First let’s consider \(\top\). Since \(\top\) is always provable, its introduction is straightforward to write down:

**Proof Rule [intro-⊤]**: \(\Gamma \vdash \top\) is always
provable.

But what if we know \(\top\) holds
as an assumption? Well that doesn’t mean much because
**intro-⊤** tells us that we can always prove \(\top\)! Indeed, there is no left-rule for
\(\top\) because knowing \(\top\) holds *does not tell us anything
new*.

Similarly, because \(\bot\) is never provable, there is no introduction rule for \(\bot\) because we should never be able to prove it! But what does it means if \(\bot\) somehow becomes an assumption in our proof state? Think about what this implies:

- \(\bot\) is defined to never be provable.
- We assume that \(\bot\) is provable as a hypothesis.

This is a *logical contradiction*: we are assuming something
we know is not true! We are now in an *inconsistent state of
reasoning* where, it turns out, *anything* is provable. This
gives rise to the following elimination rule for \(\bot\):

**Proof Rule [elim-⊥]**: If \(\Gamma \vdash p\) and \(\bot \in \Gamma\) then our goal \(p\) is always provable.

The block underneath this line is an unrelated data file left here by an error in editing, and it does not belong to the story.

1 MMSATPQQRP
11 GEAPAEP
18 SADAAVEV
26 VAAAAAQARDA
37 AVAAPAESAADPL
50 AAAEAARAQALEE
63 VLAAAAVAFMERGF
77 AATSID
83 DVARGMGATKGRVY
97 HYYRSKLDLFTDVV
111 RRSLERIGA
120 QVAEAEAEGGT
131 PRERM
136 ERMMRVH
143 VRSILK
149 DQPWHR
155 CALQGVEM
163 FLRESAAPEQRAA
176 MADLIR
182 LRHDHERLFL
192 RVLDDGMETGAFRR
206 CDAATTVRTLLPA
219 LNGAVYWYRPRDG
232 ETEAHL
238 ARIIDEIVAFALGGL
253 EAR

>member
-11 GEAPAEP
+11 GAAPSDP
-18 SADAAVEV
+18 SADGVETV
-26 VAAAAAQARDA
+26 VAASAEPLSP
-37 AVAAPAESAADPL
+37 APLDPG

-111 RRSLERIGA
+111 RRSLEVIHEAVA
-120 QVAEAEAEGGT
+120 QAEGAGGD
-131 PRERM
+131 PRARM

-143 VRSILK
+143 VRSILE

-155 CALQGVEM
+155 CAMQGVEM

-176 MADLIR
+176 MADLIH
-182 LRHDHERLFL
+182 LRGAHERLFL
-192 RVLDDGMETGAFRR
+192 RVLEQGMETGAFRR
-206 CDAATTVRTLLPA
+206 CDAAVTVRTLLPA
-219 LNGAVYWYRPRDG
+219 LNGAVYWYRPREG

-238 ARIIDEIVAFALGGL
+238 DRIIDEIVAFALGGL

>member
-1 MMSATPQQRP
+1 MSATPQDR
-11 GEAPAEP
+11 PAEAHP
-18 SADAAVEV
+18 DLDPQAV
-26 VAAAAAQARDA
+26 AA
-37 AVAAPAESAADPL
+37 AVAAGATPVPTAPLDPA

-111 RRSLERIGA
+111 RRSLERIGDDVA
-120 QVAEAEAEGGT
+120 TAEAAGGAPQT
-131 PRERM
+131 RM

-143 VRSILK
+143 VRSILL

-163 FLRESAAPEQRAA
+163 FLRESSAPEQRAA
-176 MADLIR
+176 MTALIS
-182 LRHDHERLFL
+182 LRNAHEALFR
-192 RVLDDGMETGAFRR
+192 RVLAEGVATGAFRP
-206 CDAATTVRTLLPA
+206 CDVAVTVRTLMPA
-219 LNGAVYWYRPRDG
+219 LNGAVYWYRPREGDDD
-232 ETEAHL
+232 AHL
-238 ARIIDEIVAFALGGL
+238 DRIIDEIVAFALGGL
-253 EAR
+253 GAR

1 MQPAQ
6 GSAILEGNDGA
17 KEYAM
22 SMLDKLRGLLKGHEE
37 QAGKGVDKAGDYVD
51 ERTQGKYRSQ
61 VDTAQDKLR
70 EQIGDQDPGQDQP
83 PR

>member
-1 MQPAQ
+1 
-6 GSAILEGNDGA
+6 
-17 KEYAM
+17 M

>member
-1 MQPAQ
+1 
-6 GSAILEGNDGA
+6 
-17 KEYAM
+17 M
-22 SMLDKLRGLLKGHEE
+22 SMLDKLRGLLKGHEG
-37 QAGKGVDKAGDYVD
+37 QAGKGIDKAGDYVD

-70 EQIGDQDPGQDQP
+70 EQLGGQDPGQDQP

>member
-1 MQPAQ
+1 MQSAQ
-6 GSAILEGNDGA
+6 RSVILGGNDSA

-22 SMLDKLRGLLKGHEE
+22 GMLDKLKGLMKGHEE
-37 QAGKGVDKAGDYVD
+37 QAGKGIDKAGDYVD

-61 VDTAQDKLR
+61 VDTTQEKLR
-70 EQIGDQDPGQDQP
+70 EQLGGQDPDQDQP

Finally, how do we handle negation? It turns out rather than giving proof rules for negation, we’ll employ an equivalence, relating negation to implication:

**Definition (Negation)**: \(\neg p \equiv p \rightarrow \bot\).

\(p \rightarrow \bot\) means that whenever we can prove \(p\) we can “prove” a contradiction. Since contradictions cannot arise, it must be the case that \(\neg p\) must be true instead.

**Exercise (Follow the Rules, ‡)**: Formally prove the
following claim:

**Claim**: \(A, B \vdash A
\wedge (B \vee C)\).

## Reasoning About Quantifiers

We have given rules for all of the connectives in propositional logic. But what about the additional constructs from first-order logic: universal and existential quantification? Let’s study each of these constructs in turn.

**Universal Quantification**

A universally quantified proposition, for example, \(\forall x \ldotp x \geq 5\) holds *for
all possible values* of its quantified variable. Here, \(x \geq 5\) means that *every possible
value of \(x\)* is greater than
five.

Because the proposition must hold for all possible values, when we go
to *prove* a universally quantified proposition, we must consider
the value as *arbitrary*. In other words, we don’t get to assume
anything about the universally quantified variable. As we discussed
during the program correctness section of the course, this amounts to
substituting an *unknown, yet constant value* for that variable